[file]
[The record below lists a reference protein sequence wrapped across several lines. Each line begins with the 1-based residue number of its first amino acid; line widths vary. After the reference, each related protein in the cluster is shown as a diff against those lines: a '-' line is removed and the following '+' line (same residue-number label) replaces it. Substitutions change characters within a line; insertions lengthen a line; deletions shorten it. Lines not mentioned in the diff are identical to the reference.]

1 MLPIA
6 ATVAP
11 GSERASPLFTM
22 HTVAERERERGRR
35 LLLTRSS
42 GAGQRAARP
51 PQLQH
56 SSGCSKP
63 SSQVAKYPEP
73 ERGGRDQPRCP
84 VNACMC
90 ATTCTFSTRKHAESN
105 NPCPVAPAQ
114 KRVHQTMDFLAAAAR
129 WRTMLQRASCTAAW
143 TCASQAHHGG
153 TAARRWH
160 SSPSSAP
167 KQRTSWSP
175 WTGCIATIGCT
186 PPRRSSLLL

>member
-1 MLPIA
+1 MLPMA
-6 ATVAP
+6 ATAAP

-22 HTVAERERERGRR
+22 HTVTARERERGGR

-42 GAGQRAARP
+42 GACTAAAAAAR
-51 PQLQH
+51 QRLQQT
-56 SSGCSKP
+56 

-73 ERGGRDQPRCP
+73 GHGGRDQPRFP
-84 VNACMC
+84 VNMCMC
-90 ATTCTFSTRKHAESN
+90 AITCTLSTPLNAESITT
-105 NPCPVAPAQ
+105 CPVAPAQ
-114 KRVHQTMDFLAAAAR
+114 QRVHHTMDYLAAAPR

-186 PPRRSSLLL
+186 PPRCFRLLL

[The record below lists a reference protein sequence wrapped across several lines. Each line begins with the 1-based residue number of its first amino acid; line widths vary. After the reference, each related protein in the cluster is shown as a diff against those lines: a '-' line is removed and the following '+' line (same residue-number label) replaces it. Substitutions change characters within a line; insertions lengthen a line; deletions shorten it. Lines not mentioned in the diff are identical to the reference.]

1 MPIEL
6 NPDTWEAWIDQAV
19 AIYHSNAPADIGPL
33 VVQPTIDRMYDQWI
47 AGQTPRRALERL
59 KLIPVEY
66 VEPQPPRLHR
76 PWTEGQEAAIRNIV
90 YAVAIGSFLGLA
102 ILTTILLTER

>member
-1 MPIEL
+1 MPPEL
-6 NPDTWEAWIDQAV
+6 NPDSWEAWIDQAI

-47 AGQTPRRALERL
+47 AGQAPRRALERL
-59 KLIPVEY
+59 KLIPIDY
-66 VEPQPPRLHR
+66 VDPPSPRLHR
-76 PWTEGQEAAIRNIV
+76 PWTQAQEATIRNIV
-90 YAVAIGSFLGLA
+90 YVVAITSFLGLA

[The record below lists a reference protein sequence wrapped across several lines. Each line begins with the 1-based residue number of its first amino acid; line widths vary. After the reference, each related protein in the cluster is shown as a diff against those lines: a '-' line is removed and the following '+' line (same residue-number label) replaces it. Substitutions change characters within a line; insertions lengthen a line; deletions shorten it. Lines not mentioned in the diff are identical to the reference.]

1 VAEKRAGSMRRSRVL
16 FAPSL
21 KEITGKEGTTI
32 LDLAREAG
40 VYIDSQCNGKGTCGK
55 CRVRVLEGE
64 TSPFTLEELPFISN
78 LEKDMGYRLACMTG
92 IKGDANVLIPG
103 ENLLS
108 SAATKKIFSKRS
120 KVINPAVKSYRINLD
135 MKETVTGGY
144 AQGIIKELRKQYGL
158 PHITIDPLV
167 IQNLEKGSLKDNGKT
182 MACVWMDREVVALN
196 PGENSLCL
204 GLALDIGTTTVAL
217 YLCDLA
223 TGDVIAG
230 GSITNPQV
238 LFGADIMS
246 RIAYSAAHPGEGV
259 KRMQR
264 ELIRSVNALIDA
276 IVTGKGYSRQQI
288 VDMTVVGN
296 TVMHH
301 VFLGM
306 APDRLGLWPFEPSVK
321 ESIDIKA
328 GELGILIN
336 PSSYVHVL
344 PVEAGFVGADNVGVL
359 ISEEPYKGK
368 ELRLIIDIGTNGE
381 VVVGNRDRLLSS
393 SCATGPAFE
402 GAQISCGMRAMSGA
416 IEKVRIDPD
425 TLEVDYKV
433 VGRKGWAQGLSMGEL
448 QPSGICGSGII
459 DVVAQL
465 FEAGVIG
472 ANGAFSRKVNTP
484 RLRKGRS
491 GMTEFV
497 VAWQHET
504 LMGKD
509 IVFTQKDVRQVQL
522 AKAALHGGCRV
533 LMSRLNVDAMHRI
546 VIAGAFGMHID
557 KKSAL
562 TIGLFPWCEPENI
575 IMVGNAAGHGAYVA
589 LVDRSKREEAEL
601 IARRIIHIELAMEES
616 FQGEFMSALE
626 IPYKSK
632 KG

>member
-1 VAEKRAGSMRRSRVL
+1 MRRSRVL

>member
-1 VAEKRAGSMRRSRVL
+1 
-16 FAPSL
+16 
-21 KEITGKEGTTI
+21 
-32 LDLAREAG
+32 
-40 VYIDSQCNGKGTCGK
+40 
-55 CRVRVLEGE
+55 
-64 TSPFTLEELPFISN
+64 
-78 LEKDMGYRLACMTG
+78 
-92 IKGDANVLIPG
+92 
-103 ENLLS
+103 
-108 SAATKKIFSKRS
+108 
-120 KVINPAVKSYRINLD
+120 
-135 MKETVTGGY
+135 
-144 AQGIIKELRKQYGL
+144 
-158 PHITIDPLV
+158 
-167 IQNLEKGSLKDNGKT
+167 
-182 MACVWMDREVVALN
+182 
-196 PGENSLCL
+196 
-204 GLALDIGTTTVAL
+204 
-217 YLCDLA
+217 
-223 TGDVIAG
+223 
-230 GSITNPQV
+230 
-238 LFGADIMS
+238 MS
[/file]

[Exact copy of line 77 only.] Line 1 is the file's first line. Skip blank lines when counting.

21 KEITGKEGTTI